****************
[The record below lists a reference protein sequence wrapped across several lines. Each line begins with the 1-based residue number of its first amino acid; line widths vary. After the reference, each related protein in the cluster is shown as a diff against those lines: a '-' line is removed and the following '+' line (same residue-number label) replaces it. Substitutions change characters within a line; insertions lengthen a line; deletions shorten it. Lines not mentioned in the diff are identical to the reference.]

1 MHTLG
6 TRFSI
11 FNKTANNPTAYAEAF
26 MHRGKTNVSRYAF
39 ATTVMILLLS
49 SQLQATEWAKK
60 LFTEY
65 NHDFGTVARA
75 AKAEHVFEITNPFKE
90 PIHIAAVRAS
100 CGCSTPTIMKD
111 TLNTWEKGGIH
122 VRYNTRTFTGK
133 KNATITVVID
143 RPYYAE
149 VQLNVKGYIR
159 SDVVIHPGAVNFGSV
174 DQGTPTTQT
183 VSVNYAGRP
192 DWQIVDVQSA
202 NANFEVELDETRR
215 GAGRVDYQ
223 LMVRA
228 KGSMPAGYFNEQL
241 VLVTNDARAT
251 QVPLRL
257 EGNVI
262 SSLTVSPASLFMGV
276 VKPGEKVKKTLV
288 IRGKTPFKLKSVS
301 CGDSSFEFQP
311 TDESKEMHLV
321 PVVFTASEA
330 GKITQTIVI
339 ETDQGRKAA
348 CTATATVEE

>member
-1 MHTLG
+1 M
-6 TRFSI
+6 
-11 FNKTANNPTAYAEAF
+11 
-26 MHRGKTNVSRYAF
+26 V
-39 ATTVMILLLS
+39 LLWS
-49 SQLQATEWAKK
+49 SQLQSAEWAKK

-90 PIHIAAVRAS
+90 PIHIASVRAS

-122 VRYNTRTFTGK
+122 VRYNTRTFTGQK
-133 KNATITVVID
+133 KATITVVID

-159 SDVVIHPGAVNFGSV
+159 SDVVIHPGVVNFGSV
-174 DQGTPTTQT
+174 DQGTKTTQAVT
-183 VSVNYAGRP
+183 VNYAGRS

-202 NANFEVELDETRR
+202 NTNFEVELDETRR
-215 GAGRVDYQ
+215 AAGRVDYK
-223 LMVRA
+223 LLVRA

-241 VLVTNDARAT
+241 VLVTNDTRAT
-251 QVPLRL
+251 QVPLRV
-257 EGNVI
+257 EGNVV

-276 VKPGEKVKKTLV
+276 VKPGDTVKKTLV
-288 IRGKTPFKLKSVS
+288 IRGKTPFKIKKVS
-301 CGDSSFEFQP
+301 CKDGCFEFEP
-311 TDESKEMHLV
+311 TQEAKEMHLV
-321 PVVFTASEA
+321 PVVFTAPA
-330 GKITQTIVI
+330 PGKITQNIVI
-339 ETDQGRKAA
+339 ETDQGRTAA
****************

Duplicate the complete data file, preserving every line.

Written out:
[The record below lists a reference protein sequence wrapped across several lines. Each line begins with the 1-based residue number of its first amino acid; line widths vary. After the reference, each related protein in the cluster is shown as a diff against those lines: a '-' line is removed and the following '+' line (same residue-number label) replaces it. Substitutions change characters within a line; insertions lengthen a line; deletions shorten it. Lines not mentioned in the diff are identical to the reference.]

1 MHTLG
6 TRFSI
11 FNKTANNPTAYAEAF
26 MHRGKTNVSRYAF
39 ATTVMILLLS
49 SQLQATEWAKK
60 LFTEY
65 NHDFGTVARA
75 AKAEHVFEITNPFKE
90 PIHIAAVRAS
100 CGCSTPTIMKD
111 TLNTWEKGGIH
122 VRYNTRTFTGK
133 KNATITVVID
143 RPYYAE
149 VQLNVKGYIR
159 SDVVIHPGAVNFGSV
174 DQGTPTTQT
183 VSVNYAGRP
192 DWQIVDVQSA
202 NANFEVELDETRR
215 GAGRVDYQ
223 LMVRA
228 KGSMPAGYFNEQL
241 VLVTNDARAT
251 QVPLRL
257 EGNVI
262 SSLTVSPASLFMGV
276 VKPGEKVKKTLV
288 IRGKTPFKLKSVS
301 CGDSSFEFQP
311 TDESKEMHLV
321 PVVFTASEA
330 GKITQTIVI
339 ETDQGRKAA
348 CTATATVEE

>member
-1 MHTLG
+1 M
-6 TRFSI
+6 
-11 FNKTANNPTAYAEAF
+11 
-26 MHRGKTNVSRYAF
+26 V
-39 ATTVMILLLS
+39 LLWS
-49 SQLQATEWAKK
+49 SQLQSAEWAKK

-90 PIHIAAVRAS
+90 PIHIASVRAS

-122 VRYNTRTFTGK
+122 VRYNTRTFTGQK
-133 KNATITVVID
+133 KATITVVID

-159 SDVVIHPGAVNFGSV
+159 SDVVIHPGVVNFGSV
-174 DQGTPTTQT
+174 DQGTKTTQAVT
-183 VSVNYAGRP
+183 VNYAGRS

-202 NANFEVELDETRR
+202 NTNFEVELDETRR
-215 GAGRVDYQ
+215 AAGRVDYK
-223 LMVRA
+223 LLVRA

-241 VLVTNDARAT
+241 VLVTNDTRAT
-251 QVPLRL
+251 QVPLRV
-257 EGNVI
+257 EGNVV

-276 VKPGEKVKKTLV
+276 VKPGDTVKKTLV
-288 IRGKTPFKLKSVS
+288 IRGKTPFKIKKVS
-301 CGDSSFEFQP
+301 CKDGCFEFEP
-311 TDESKEMHLV
+311 TQEAKEMHLV
-321 PVVFTASEA
+321 PVVFTAPA
-330 GKITQTIVI
+330 PGKITQNIVI
-339 ETDQGRKAA
+339 ETDQGRTAA